The false economy: Pencil’s top 6 trade credit rules
Victorian small businesses had a false start last week.
Shop owners everywhere tried to make the best of a bad situation, big orders were placed with suppliers and storerooms were stocked.
Let’s stop for a moment. You have tens of thousands of small businesses that have been closed, or running at less than 50% capacity, that have just ordered enormous levels of stock to get their businesses restarted.
80% of these orders were placed with 7,14 or 30-day payment terms.
Let’s switch to the companies filling those orders. The manufacturers, suppliers, wholesalers and distributers.
They supply goods to other businesses, mostly on credit. In February 2020, many of their customers were already struggling to pay their bills, with our numbers showing 54% of payments were late.
By the time April hits, it’s a blood bath.
Week 1 of April – 61% of payments are overdue.
Week 2 of April – 71% of payments are overdue.
Week 3 of April – 78% of payments are overdue.
These are Pencils top 6 rules to follow:
- Have a clearly articulated trade credit policy, where all of the staff responsible for communicating with customers understand the rules and any flexibilities that owners/management are comfortable with.
- Ensure your paperwork is top notch. Contracts and personal guarantees won’t necessarily get you paid, but act as a deterrent to bad customer behaviour.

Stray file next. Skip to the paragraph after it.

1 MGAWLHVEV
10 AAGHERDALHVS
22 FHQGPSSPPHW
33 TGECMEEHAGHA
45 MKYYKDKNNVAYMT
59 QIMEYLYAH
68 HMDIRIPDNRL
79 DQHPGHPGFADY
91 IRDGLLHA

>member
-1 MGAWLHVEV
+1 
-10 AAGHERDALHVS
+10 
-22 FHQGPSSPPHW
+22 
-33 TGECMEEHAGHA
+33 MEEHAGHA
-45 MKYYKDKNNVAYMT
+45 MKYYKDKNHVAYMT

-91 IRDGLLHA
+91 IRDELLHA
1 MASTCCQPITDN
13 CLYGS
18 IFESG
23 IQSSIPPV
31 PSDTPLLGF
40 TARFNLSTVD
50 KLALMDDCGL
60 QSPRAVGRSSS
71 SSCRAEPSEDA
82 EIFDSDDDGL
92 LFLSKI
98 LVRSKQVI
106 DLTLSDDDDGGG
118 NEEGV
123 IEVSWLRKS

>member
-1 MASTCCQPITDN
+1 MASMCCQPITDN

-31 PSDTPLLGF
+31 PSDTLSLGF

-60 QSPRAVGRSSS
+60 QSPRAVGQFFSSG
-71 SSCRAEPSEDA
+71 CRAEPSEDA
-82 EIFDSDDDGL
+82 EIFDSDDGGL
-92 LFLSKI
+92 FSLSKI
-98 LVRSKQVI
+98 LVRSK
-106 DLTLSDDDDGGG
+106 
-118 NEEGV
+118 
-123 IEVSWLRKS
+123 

- Make sure you have some security. Having either a credit card or bank account details on file is just the start. You need to ensure you have the authority to both store and charge these accounts. Finally, make sure the option you use is payment card industry (PCI) compliant.
- Communicate a customer’s outstanding accounts to them at every chance possible, which means that certain touch points must be defined and adhered to. Many of these touch points are automated through accounting, inventory and receivables technology.
- Perform your checks. Company & Director Credit checks are not a one off. If you are having problems with a customer, chances are you are not the only one. Credit checks and monitoring services will be the best $30 you will ever spend to protect thousands in unpaid stock.
- Don’t get sucked in. It is often difficult to say no to a customer in need, especially in the current climate. Your credit policy may have changed to be more flexible than before, but make sure it is being followed. A rubber band only stretches so far.